Vitamin D Has More Benefits Than Previously Thought

May 17, 2019 · Posted in Potential Treatments · Comment 

supplementsVitamin D has long been known as an important vitamin for bone health, preventing conditions such as osteoporosis and rickets. More recently, research suggests that vitamin D may also protect against conditions such as cancer, heart failure, diabetes, respiratory tract infections, and autoimmune disease.

Many Americans have low vitamin D or a vitamin D deficiency. The human body produces vitamin D in large amounts when the skin is exposed to ultraviolet B rays in sunlight. Vitamin D can also be absorbed from vitamin D–fortified foods such as dairy products, some orange juice, and cereals. Some foods such as fatty fish, beef liver, and egg yolks naturally contain some vitamin D, but it is difficult to get enough vitamin D just from consuming these foods.

Low mood or seasonal affective disorder (SAD), in which people feel depressed during winter periods of limited exposure to sunshine, have been linked to low vitamin D.

Other symptoms of low vitamin D vary but can include pain in the joints, bones, or muscles; fatigue; and breathing problems.

Editor’s Note: A few small studies have suggested that 1,500 IU per day of vitamin D supplements can help depressed mood, even in those with normal vitamin D levels. Several studies have indicated that children or adolescents with psychiatric disorders are especially likely to be vitamin D–deficient. Another study found that higher amounts of vitamin D (4,000 IU) could improve cognition in healthy volunteers more than lower doses could. Vitamin D also improved cognition in people with multiple sclerosis and in those with the autoimmune disease Hashimoto’s thyroiditis.

Vitamin D Deficiency in Newborns Linked to Higher Risk of Schizophrenia in Adulthood

May 13, 2019 · Posted in Risk Factors · Comment 

mother and babyA 2018 study by Darryl W. Eyles in the journal Scientific Reports found that newborns with vitamin D deficiency were more likely to develop schizophrenia later in life. The study made use of several Danish data depositories and had a large sample size of 2,602 participants. In this case control study, registries of patients treated for schizophrenia were matched up to preserved dried blood samples collected at their births, and these were compared to other dried blood samples from people without schizophrenia who shared the same sex and birthdate.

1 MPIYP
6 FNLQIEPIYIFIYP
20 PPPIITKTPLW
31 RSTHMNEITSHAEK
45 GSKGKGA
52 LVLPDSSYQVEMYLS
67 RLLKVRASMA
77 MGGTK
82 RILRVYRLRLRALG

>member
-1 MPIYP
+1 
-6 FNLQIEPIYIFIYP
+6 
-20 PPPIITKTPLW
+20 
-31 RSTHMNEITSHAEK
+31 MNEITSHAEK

The researchers divided participants into quintiles based on vitamin D levels at birth. Compared to those who fell into the fourth quintile, those in the lowest quintile were 44% more likely to be diagnosed with schizophrenia in adulthood. The researchers also determined polygenic risk scores for each participant, that is, they calculated schizophrenia risk based on the presence of various genes. The two processes together explained 1.2% of the variance in schizophrenia diagnoses.

Risk factors for vitamin D deficiency include being born in the winter or spring, living in high-latitude locations, spending early life in an urban setting, and being darker-skinned (especially in high-latitude locations). These risk factors are all correlated with decreased skin absorption of UV rays from the sun, which is how the human body produces vitamin D. The vitamin D receptor is expressed in the brain in areas that are relevant to schizophrenia, such as areas with a lot of dopamine activity, and each of the above risk factors also applies to schizophrenia.

As expected, participants born in the winter and spring had lower vitamin D levels. Participants whose parents had immigrated to Denmark had lower vitamin D than those with parents native to Denmark.

Newborns’ vitamin D levels depend completely on their mothers’ vitamin D levels, so Eyles and colleagues suggest that ensuring pregnant women have adequate vitamin D levels could prevent some cases of schizophrenia.

Adolescents with Bipolar Disorder May Have Higher Levels of Vitamin D–Binding Protein